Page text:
What to Expect in News
it comes to television news, you couldn’t ask for a richer year than 2011. Between the Arab Spring, Japanese earthquake, Libyan revolution, killing of Osama bin Laden and worldwide Occupy
movement, it was a bonanza of gripping, dramatic, highly visual events. (While nothing to look at, the sputtering economy and GOP debates kept the pipeline flowing, too.)
You’ve got to hand it to the major news outlets. Considering how depleted their financial and staffing resources are, they managed to cover an amazing amount of foreign ground last year — globetrotting from one crisis spot to another. The broadcast networks were rewarded for their good efforts: Ratings were up across the board for the first time in nine years.
What could be better for the shrinking sector than a single-digit rise in deliverables in 2011? How about an estimated $3 billion rise in political ad spending in 2012 — a number some people think could swell to $5 billion and beyond. Cancel the pallbearers: Television news is alive and suddenly rolling in the bucks. When the industry stops pinching itself, it can thank the U.S. Supreme Court for the advertising godsend known as the Super PAC.
It’s been two years since the High Court’s Citizens United ruling gave companies and unions carte blanche to fund nasty campaign attack ads. The ruling took place before the last midterm elections, but this is the Super PACs’ first presidential campaign season, as well as its first upfront. Whether the final amount turns out to be $3 billion, $5 billion or even $8 billion, the vast majority of the Super PAC money will go to television. (Pity the non-political advertisers who’ll be paying through the nose for the scraps.) And until or unless the ruling is repealed, television news, both broadcast and cable, can expect a major cash infusion every presidential campaign year, and a minor one for the midterm years.
“Cable news will have a strong year because they do the best job covering the conventions and the debates,” says Brad Adgate, senior vice president of research at Horizon Media. “It’s one of the few things that’s certain.”
Another sure bet: The broadcast networks are busy sorting their bonus bucks, too.
“The TV industry is building this into their budgets,” says media critic and cable-news veteran Jeff Cohen, founding director of the Park Center for Independent Media at Ithaca College and the founder of media watchdog Fairness and Accuracy in Media (FAIR). “This is part of their revenue structure. They’re counting on it.”
It’s nice that television news has something it can count on. Cable news had a mixed year in 2011 (more on that later), and while the ratings are up on the broadcast side, business is definitely not booming. Ratings leader NBC Nightly News with Brian Williams rose 3 percent in 2011 to 8.6 million viewers, and ABC World News with Diane Sawyer rose 5 percent to 7.8 million. Last-place CBS — which switched anchors and changed its focus to hard news — gained 6 percent to reach 6 million. But the big three are still down 12 percent, 18 percent and 30 percent, respectively, from 2001. Go back 20 years, and the numbers are truly devastating: NBC has lost 22 percent of its viewership; ABC, 42 percent; and CBS, 51 percent.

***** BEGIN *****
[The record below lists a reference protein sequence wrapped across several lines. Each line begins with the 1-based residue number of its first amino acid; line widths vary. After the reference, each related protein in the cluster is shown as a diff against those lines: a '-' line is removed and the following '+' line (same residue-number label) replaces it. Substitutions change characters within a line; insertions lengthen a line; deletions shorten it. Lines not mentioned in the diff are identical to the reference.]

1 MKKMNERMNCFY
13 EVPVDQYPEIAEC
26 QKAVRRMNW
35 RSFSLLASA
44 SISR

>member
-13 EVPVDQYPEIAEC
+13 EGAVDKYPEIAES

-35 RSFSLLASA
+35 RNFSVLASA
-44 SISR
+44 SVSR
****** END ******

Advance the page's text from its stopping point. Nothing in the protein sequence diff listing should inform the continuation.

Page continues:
A significant recovery?
No matter how much money the Anonymous Corporate Friends of Romney or the Faceless Labor Leaders for Obama throw at it, the chances of broadcast news making a significant recovery are next to nil. How could it, when the nightly news airs in the early evening? Who’s home and hunkered down in front of the set at 6:30? NBC might have better luck with The NBC Lunchtime News with Brian Williams or The NBC Midnight News with Brian Williams. At least people are around then. (Williams himself has encouraged viewers to time-shift his broadcast.)
The broadcast networks are trying; they really are. They worked hard last year to differentiate themselves and provide unique content. NBC focused on the tsunami in Fukushima and the overthrow of Hosni Mubarak; ABC on soft news, interviews and features; and CBS on the economy and war in Afghanistan, according to the Tyndall Report. Will it make a difference? Probably not, says Adgate: “Things are character driven; if you like the anchor, you’re going to go to that network. It’s more important than the content.”
So much for differentiation.
The networks are fighting the good fight on all fronts: online, social and digital. But as tough as it is in the broadcast arena, the new-media world is even tougher. “I don’t think there’s a lack of effort,” says Adgate, “but once you take it to other platforms, the competition is fierce.”